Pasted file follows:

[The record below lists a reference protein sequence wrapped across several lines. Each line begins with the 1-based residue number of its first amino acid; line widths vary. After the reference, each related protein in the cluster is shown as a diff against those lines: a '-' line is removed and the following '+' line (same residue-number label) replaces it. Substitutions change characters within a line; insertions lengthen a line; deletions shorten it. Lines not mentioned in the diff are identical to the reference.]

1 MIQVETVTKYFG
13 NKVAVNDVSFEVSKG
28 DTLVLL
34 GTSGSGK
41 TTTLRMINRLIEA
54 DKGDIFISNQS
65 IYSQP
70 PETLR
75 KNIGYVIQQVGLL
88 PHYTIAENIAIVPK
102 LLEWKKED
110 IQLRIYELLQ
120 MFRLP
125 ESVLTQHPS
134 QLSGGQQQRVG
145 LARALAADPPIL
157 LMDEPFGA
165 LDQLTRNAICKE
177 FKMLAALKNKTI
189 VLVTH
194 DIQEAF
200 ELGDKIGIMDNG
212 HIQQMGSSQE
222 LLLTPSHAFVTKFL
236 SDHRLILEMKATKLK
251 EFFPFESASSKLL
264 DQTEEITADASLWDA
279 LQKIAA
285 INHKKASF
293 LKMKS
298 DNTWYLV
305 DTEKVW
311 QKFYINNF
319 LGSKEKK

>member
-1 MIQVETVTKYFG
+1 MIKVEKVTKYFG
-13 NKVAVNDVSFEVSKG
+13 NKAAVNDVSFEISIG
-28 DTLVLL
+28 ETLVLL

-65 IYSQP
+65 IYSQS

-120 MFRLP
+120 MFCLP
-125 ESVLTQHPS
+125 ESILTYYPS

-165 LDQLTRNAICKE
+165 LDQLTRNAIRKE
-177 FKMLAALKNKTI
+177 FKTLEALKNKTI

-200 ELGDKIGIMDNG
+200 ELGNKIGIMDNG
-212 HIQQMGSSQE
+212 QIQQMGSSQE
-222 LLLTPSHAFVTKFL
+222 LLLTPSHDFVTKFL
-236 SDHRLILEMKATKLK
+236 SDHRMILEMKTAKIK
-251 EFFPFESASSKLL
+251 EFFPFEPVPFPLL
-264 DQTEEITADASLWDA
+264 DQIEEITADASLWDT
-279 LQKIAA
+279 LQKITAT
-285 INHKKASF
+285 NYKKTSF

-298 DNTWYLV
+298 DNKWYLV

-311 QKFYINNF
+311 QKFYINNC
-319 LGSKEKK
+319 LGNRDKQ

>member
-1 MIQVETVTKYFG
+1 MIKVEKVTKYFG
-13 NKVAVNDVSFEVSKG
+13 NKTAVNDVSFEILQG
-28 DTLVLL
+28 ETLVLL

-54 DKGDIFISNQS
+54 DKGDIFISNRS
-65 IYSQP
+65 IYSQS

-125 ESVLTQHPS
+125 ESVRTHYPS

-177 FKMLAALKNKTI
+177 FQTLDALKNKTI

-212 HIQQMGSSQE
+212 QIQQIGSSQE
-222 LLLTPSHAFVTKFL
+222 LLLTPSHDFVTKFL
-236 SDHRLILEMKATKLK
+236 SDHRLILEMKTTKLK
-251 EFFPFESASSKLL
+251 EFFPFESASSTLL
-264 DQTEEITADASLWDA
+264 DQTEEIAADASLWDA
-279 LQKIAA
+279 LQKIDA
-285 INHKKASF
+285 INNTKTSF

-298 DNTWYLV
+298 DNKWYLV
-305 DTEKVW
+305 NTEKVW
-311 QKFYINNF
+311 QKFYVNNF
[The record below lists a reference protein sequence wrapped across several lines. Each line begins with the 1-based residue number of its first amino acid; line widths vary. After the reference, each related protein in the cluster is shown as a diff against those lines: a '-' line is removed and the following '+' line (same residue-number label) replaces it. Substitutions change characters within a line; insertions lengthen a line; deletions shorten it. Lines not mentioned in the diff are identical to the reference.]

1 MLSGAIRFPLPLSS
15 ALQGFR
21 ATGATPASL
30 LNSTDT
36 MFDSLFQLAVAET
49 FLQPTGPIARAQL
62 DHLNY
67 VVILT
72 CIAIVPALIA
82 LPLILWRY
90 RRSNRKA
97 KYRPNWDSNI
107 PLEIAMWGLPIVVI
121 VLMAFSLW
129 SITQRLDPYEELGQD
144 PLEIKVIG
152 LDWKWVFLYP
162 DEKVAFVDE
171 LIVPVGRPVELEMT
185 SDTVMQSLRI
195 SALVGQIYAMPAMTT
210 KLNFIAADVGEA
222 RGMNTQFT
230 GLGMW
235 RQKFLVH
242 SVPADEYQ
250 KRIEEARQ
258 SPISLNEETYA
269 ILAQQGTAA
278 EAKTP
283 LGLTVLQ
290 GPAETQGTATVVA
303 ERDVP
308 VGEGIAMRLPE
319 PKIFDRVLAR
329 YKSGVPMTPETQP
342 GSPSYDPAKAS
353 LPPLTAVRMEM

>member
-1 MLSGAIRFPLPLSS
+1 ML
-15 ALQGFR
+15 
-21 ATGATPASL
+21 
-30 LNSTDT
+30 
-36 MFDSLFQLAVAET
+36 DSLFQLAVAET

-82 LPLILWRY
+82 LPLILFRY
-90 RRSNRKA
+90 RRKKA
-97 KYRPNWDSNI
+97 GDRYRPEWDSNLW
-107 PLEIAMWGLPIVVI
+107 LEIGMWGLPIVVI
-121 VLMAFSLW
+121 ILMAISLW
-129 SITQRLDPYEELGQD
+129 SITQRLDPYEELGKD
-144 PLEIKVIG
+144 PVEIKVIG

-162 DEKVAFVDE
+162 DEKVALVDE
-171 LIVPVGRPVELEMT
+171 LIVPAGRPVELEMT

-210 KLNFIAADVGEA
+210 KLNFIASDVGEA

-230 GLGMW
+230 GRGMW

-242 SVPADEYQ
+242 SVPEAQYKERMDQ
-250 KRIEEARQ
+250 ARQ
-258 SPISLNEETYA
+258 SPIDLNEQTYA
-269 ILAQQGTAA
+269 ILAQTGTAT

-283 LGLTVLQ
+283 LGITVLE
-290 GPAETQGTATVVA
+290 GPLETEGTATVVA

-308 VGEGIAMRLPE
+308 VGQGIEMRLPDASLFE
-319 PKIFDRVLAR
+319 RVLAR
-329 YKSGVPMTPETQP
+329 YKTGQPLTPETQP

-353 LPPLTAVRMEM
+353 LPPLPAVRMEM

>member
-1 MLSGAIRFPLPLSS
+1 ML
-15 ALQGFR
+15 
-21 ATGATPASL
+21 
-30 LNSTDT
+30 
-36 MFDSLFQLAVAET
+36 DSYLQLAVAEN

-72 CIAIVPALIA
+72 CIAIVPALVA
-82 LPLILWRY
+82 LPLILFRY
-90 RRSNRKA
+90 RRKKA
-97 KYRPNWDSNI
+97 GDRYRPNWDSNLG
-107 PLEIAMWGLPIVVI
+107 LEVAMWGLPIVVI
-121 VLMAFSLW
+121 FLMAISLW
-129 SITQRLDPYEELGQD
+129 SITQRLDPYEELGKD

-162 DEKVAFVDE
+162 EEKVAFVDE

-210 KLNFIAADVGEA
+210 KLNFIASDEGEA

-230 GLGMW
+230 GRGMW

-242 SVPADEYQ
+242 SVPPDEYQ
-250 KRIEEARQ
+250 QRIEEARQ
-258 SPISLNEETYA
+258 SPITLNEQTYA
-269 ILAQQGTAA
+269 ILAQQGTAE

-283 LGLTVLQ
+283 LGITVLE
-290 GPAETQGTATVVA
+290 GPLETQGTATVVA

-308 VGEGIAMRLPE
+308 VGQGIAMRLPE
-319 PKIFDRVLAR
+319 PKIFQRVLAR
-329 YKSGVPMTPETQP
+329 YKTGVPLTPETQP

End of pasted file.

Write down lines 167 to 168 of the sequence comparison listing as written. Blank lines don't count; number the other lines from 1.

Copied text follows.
+107 LEIGMWGLPIVVI
-121 VLMAFSLW